Biwu Shang uses unnatural narratology to see the peculiarities of Zhiguai tales. Unnatural narratology is not a unified (sub)discipline, since its proponents have different ideas about what makes a narrative unnatural and how to cope with unnatural narrative or unnatural elements of narratives. What seems to connect unnatural narratologists is their resoluteness to intentionally face up to the unnatural and to refuse interpretive practices that “tame” the strangeness of a narrative in one way or another, to explain why the seemingly unnatural features are actually natural. Shang is closest to Jan Alber’s concept of the unnatural narrative, namely that impossible elements make a narrative unnatural,16 and a narrative that contains impossible elements is thus unnatural. The impossibility of things should be measured by today’s science-based common sense. It is small wonder that Shang finds many impossible or unnatural elements in a genre that he agrees with Xiofei Tian to define as an eastern parallel to paradoxography, “writings about marvels.”17 The paper offers a typology of the unnatural in those marvel stories. As he convincingly argues, one can put a finger on the unnatural both on the local level in single impossible elements of the story world, and on the global level of the narrative in the characters’ crossing theoretically impenetrable boundaries of separate spheres of existence. The unnatural elements can be non-human characters, impossible time and impossible space. The impossible boundary-crossings can include returning from the world of the dead, or commuting between the spheres of spirits and humans or animals and humans.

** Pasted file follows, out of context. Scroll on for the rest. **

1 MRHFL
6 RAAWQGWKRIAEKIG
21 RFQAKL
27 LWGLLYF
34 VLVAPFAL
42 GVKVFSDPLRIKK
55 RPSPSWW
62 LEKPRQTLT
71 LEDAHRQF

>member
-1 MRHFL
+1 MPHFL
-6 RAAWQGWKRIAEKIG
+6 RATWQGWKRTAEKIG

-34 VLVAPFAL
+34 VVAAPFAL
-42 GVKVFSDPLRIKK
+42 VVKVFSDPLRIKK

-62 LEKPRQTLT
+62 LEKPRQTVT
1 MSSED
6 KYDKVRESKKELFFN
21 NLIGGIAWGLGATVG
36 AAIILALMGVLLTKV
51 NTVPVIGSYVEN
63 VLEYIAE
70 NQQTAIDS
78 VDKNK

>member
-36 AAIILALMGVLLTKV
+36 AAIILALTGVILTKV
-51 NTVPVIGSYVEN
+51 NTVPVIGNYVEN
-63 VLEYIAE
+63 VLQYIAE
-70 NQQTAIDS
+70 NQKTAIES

Narrative studies tend to take it for granted that a narrative (obviously told by and to human beings) is about the human existence, and therefore that characters of a narrative should be humans. Of course there are so many narratives in which the characters are not that a loophole is usually provided, namely that the characters are human or human-like. Jan Alber’s unnatural narratology, which focuses on recent and contemporary literature, challenges this view through analysing characters like robots, cyborgs or genetically engineered partially human half-breeds.18 Shang tries to support this counter-argument against the presupposition of anthropomorphic characters through showing non-human characters in old Chinese tales, like ghosts, animals, material objects, and fairies.